I prefer to say that we are people of hope.

  • Richard

    Echoing JoeyS in 4, I really think its living in light of future hope. If we have a vision of what God is doing in our midst, then we seek to come alongside and partner with. I don’t think this forces a dichotomy between the “how we live now” and the “psyche and emotional” readiness – probably a smattering of both. My work here always leads me into a deep frustration when I don’t see the Kingdom revealed among us, but I still live in light of the hope that God is at work often beneath the surface and I choose to believe in the hope of reconciliation and restoration anchored in the incarnation, the cross, and the resurrection that compels disciples to live and think differently.

  • Alan K

    If we are to be resurrected, might as well start living the eternal life right now.

  • John W Frye

    An eschatology that produces anxiety as psychological tension is already off the biblical map. Hope is an energy creating a living, loving, and serving Jesus Way now (with expectancy) even in the looming apparent absence of “the kingdom come. We know God is bringing in his kingdom (mustard seed like) according to his purposes and in answer to the Church’s prayers (“…your kingdom come…”).

  • That’s awesome! “There is a legend that Luther said he if he knew the Lord was coming tomorrow he’d plant an apple tree today”. God calls us to both complete rest, and unwavering dedication to Him.

  • Matt Edwards

    In his book The Church Wolfhart Pannenberg suggests that as people of expectation, we should focus more on what God is going to do rather than on what He already did. I don’t know what to think about that.

    A lot of the preaching in the New Testament seems to focus on anticipation–“The kingdom of God is at hand!” A lot of our preaching is about the past.

    Obviously, the cross is integral to God’s plan for the future, but do we harp on it so much that we neglect the future?

    Does our focus on the cross turn our vision backwards instead of forward? Do we need a corrective?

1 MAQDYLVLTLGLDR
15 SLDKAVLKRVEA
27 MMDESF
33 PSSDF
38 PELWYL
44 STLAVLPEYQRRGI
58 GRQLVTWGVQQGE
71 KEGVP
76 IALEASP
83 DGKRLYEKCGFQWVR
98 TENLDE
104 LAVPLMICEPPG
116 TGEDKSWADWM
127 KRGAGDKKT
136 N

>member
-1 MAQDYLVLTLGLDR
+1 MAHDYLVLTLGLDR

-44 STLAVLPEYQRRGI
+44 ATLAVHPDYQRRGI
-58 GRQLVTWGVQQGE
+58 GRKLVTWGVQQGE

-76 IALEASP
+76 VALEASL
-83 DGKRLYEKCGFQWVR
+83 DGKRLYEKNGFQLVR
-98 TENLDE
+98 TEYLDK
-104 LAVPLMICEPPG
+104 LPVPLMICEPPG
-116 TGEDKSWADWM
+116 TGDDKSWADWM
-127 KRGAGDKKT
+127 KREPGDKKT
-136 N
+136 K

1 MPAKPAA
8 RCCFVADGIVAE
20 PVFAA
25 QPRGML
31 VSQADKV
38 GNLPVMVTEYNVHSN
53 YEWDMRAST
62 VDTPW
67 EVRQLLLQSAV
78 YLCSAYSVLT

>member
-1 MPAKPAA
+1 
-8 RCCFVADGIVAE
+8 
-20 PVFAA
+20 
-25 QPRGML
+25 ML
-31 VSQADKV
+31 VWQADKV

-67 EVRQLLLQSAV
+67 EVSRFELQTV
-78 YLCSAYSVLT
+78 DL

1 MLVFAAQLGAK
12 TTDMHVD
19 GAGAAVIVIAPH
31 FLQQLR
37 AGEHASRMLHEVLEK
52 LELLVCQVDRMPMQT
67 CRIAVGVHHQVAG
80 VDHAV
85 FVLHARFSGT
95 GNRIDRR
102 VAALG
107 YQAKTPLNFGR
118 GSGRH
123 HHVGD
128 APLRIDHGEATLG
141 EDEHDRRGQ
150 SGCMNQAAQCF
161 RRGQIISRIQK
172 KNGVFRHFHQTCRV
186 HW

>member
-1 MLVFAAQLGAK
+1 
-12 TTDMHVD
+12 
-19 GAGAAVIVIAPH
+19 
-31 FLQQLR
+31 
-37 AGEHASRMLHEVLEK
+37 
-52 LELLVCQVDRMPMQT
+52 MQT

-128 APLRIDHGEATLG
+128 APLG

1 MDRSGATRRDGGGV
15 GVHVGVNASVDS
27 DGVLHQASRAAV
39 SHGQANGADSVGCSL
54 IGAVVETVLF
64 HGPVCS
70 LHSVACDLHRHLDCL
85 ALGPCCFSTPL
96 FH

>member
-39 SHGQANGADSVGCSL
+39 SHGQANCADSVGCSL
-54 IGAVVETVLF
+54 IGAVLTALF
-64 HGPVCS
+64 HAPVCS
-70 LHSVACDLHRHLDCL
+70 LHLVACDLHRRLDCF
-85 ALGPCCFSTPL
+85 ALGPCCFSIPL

• Dana Ames

    Paul @3 and Alan @6,

    Exactamundo. That *is* Inaugurated Eschatology.

    Matt @9,

    Yes, we need a corrective – a more robust understanding of the Resurrection and its connection to the Cross. You can’t have one without the other, but it’s all about Meaning. That’s why Wright stands out from the rest of the Protestant pack (the pack I know about, anyhow).


  • Randy Gabrielse

    Matt @9 Yes we need a corrective. This is where I really like Wright’s vision of the church as the culminating act in a play whose other acts have already been written. Our job, drawing from the past and casting the vision forward, is to live out “an act” that is consistent with what God has proven to be up to before.

    Randy Gabrielse

  • As Wright also says, we are Resurrection people. We should be the happiest people around. 🙂

    Joyful, anticipatory, filled with hope, working where we see the Kingdom growing, and when we do not see it, envisioning it and beginning a work.

    Having been a Dispensationalist for most of my life (because it was all I knew…yet was so despondent and fearful – YES, ABOUT JESUS’ RETURN!!! isn’t that odd?) it is a wonderful thing to know that there is another option. Fear is absolutely not godly, so that can’t be part of our anticipation. I think there is SUCH a need to keep the hand to the plow, to keep stepping along, to see with new eyes (those of the Spirit,) to stay steady, to see big picture.

    When my husband and I got married at 20, we did not believe we’d get old. We didn’t think we’d see forty, and we’d certainly never need a retirement account.


    Well, we’re over forty now. We’re glad we went to college, glad we have put money into the retirement account, glad we bought a house, glad we had kids (all the while, still serving the Lord as He has led us.) We’re also so thankful to be able to instill joy, anticipation and hope within our children, rather then consign them to the way we were raised.